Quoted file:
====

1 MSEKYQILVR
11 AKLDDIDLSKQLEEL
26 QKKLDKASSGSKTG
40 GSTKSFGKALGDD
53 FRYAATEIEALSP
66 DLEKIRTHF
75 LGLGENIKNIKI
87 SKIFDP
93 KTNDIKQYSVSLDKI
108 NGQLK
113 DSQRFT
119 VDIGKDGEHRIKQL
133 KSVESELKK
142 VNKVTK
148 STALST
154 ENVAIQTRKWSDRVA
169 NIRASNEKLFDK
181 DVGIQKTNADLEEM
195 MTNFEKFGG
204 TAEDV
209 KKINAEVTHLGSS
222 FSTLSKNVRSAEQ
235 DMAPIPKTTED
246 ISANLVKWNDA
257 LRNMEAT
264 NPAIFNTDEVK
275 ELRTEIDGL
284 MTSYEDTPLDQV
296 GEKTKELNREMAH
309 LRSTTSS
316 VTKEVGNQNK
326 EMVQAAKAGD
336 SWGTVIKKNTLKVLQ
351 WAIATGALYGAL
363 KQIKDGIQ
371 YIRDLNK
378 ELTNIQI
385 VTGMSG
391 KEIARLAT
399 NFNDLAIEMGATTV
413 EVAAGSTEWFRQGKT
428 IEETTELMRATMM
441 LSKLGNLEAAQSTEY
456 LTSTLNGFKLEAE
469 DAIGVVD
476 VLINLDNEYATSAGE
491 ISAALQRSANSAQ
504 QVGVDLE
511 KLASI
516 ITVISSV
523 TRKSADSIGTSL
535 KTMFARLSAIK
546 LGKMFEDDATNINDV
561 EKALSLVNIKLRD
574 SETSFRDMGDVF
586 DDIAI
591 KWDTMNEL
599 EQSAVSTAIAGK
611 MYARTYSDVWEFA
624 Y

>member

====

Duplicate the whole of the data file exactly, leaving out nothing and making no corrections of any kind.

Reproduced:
1 MSEKYQILVR
11 AKLDDIDLSKQLEEL
26 QKKLDKASSGSKTG
40 GSTKSFGKALGDD
53 FRYAATEIEALSP
66 DLEKIRTHF
75 LGLGENIKNIKI
87 SKIFDP
93 KTNDIKQYSVSLDKI
108 NGQLK
113 DSQRFT
119 VDIGKDGEHRIKQL
133 KSVESELKK
142 VNKVTK
148 STALST
154 ENVAIQTRKWSDRVA
169 NIRASNEKLFDK
181 DVGIQKTNADLEEM
195 MTNFEKFGG
204 TAEDV
209 KKINAEVTHLGSS
222 FSTLSKNVRSAEQ
235 DMAPIPKTTED
246 ISANLVKWNDA
257 LRNMEAT
264 NPAIFNTDEVK
275 ELRTEIDGL
284 MTSYEDTPLDQV
296 GEKTKELNREMAH
309 LRSTTSS
316 VTKEVGNQNK
326 EMVQAAKAGD
336 SWGTVIKKNTLKVLQ
351 WAIATGALYGAL
363 KQIKDGIQ
371 YIRDLNK
378 ELTNIQI
385 VTGMSG
391 KEIARLAT
399 NFNDLAIEMGATTV
413 EVAAGSTEWFRQGKT
428 IEETTELMRATMM
441 LSKLGNLEAAQSTEY
456 LTSTLNGFKLEAE
469 DAIGVVD
476 VLINLDNEYATSAGE
491 ISAALQRSANSAQ
504 QVGVDLE
511 KLASI
516 ITVISSV
523 TRKSADSIGTSL
535 KTMFARLSAIK
546 LGKMFEDDATNINDV
561 EKALSLVNIKLRD
574 SETSFRDMGDVF
586 DDIAI
591 KWDTMNEL
599 EQSAVSTAIAGK
611 MYARTYSDVWEFA
624 Y

>member